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ChromeOS, Chrome and Chromium-based Brave

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  • Installing the latest version of Inkscape on Chrome OS just got a whole lot easier

    We use Gravit Designer on the daily as our go-to vector editing and design tool but for a long time, Inkscape was always in the old tool bag. Problem was, using Inkscape on Chrome OS in the past required Crouton and the unofficial path to dual-booting Linux on your Chromebook. With the advent of the Crostini Project and Linux apps support, that has changed and for many, installing Inkscape free software on a Chromebook has been a game-changer for productivity. While we no longer use Inkscape, it is still an incredible vector editor and we recommend it for users who aren’t ready to make the jump to the pro version of Gravit that runs you $49.99/year.

  • Chrome OS 80 makes graphic intensive Linux apps so much better

    As we’ve seen in the past few months, Linux apps on Chrome OS have come a long way. There’s still work to be done and there are new features that are on the way or that have just launched, but the overall feel of Linux apps on Chromebooks is way more cohesive than it was just 6 months ago.

  • Chrome browser may get an official Snap package for Linux

    As of late, I spend a good majority of my time digging into Linux on Chrome OS and testing what works and what doesn’t. As the Command Line series takes shape, we’ve become a little keener to Linux-related commits in the Chromium repository. There’s so much that you can do with Linux apps on Chrome OS but the Crostini project still has its limitations due to the nature of the technology. Running applications in containers requires some workarounds for certain things that are normally native on full Linux distributions.

  • Brave Browser Has Reached 12 Million Monthly Active Users

    Brave, the popular crypto-integrated browser, has surpassed its previous adoption records.

    As of Mar. 5, Brave had 4 million daily active users (DAU) and 12 million monthly active users (MAU). Based on Brave’s previous usership statistics, this means that Brave attracted approximately 2 million monthly active users and 700,000 daily active users over the past three months.

More in Tux Machines

LibreOffice 6.4.3 Release Candidate Version 1 Released Today!

LibreOffice 6.4.3 RC1 Released: LibreOffice is one of the best open-source text editors. LibreOffice comes as default application release of Linux OS. LibreOffice is developed by Team Document Foundation. Today they announced that the LibreOffice 6.4.3 RC1 version has been released. As per their calendar, LibreOffice 6.4.3 RC1 has been released exactly on today!. This RC1 version has many bugs fixes and tweaks in essential features. Read more

Unifont 13.0.01 Released

Unifont 13.0.01 is now available. This is a major release. Significant changes in this version include the addition of these new scripts in Unicode 13.0.0: U+10E80..U+10EBF: Yezidi, by Johnnie Weaver U+10FB0..U+10FDF: Chorasmian, by Johnnie Weaver U+11900..U+1195F: Dives Akuru, by David Corbett U+18B00..U+18CFF: Khitan Small Script, by Johnnie Weaver U+1FB00..U+1FBFF: Symbols for Legacy Computing, by Rebecca Bettencourt Read more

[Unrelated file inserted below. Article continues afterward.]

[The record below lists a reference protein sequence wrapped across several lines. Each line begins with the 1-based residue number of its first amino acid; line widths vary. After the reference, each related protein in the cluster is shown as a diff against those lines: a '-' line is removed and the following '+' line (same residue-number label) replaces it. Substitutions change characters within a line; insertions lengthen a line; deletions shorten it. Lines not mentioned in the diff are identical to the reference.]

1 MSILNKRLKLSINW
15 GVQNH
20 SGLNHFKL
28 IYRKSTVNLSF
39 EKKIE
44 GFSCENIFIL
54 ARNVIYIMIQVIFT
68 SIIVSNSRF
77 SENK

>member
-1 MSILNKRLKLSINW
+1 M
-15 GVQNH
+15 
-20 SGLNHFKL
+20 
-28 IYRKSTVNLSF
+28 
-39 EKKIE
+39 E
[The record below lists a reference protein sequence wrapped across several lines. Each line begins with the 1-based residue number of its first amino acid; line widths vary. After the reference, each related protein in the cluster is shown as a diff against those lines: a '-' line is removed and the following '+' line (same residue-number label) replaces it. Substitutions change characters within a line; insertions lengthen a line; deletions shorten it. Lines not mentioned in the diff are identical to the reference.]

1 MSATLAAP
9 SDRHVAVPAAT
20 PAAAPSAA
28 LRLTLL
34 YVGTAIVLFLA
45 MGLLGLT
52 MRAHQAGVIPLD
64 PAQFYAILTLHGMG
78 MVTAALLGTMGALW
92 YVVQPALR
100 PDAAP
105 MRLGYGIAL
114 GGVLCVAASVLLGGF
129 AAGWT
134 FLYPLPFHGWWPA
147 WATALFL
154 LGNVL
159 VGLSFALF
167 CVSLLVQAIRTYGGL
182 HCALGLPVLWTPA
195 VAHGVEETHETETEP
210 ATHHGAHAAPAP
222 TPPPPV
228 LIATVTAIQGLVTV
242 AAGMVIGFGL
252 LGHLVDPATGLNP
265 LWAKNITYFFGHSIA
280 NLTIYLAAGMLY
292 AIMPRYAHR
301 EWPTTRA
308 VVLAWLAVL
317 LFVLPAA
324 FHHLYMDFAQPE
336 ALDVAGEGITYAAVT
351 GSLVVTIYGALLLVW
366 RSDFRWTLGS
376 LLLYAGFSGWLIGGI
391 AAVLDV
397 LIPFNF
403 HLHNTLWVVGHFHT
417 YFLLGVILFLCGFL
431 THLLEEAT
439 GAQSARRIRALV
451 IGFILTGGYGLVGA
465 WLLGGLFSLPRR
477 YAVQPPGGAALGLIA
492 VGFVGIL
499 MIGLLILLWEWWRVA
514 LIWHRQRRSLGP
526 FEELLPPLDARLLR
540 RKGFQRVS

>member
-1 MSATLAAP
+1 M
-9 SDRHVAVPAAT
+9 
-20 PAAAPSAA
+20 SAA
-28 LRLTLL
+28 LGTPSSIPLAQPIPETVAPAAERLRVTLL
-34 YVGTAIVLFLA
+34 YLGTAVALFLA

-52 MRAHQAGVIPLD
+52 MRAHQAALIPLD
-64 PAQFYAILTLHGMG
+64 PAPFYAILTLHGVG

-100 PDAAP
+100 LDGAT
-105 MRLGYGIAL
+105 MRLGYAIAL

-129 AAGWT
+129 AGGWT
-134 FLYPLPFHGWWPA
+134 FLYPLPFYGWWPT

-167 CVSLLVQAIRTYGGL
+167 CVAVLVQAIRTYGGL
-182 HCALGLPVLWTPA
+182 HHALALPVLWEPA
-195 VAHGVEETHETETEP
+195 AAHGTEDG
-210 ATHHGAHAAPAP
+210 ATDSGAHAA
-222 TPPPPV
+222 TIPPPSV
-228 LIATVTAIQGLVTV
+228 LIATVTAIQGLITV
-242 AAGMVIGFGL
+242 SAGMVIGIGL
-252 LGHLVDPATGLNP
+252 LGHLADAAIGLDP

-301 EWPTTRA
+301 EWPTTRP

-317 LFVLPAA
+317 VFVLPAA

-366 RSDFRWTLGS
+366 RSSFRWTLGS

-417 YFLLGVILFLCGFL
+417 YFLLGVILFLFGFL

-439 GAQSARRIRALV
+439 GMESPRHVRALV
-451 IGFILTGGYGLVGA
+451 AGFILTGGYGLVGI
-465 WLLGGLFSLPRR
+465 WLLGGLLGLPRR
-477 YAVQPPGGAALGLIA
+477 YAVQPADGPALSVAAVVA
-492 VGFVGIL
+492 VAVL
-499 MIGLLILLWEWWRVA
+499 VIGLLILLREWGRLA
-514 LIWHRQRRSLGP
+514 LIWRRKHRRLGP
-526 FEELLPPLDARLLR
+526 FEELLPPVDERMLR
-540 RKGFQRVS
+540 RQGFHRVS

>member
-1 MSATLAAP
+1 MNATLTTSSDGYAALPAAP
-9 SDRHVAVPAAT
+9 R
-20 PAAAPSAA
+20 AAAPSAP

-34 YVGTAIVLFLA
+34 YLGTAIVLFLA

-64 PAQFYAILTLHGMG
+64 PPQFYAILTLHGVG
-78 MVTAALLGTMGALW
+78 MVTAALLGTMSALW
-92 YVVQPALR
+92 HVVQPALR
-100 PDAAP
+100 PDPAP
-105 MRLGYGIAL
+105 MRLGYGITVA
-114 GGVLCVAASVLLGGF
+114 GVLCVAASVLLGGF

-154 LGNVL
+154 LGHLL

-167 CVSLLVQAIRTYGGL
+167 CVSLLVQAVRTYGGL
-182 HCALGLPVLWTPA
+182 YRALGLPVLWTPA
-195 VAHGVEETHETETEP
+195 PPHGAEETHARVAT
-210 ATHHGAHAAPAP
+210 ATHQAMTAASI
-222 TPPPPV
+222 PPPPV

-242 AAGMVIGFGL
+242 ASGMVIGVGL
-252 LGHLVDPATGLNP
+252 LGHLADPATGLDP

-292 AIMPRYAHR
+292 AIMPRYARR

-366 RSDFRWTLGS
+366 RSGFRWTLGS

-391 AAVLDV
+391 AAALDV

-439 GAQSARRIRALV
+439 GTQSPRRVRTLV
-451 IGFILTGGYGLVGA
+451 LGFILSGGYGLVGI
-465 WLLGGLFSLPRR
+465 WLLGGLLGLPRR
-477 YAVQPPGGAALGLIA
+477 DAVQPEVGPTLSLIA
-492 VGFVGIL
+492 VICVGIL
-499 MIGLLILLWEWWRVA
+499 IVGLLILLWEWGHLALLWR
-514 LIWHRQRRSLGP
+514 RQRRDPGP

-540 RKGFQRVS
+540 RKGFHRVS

Programming: micro.sth, RProtoBuf, Perl and Python

  • Introducing micro.sth

    Many developers turn their noses up at PHP, but I have a soft spot for it. For me, it's the most approachable programming language by far. It feels intuitive in a way no other languages do, and it makes it possible to cobble together a working application with just a handful of lines of code. So whenever I can't find a tool for a specific job, I try to build one myself. The latest project of mine is a case in point. I was looking for a simple application for keeping a photographic diary, and I was sure that I'd be able to find an open-source tool for that. I searched high and low, but I came back empty-handed. Sure, there are plenty of static website generators, but I'd prefer something that doesn't require me to perform the write-generate-upload dance every time I want to post a quick update. And I need something that I can use not only to maintain a simple diary, but also store notes, manage tasks, and draft articles -- all this without getting bogged down by configuring templates, defining categories, and tweaking settings. And because I want most of my content to be private, I should be able to protect access to it with a password.

  • Dirk Eddelbuettel: RProtoBuf 0.4.17: Robustified

    A new release 0.4.17 of RProtoBuf is now on CRAN. RProtoBuf provides R with bindings for the Google Protocol Buffers (“ProtoBuf”) data encoding and serialization library used and released by Google, and deployed very widely in numerous projects as a language and operating-system agnostic protocol. This release contains small polishes related to the release 0.4.16 which added JSON support for messages, and switched to ByteSizeLong. This release now makes sure JSON functionality is only tested where available (on version 3 of the Protocol Buffers library), and that ByteSizeLong is only called where available (version 3.6.0 or later). Of course, older versions build as before and remain fully supported.

  • Perl Weekly Challenge 53: Rotate Matrix and Vowel Strings

    These are some answers to the Week 53 of the Perl Weekly Challenge organized by Mohammad S. Anwar.

  • Weekly Python StackOverflow Report: (ccxxi) stackoverflow python report
  • Python: Is And ==

    In Python, == compares the value of two variables and returns True as long as the values are equal.

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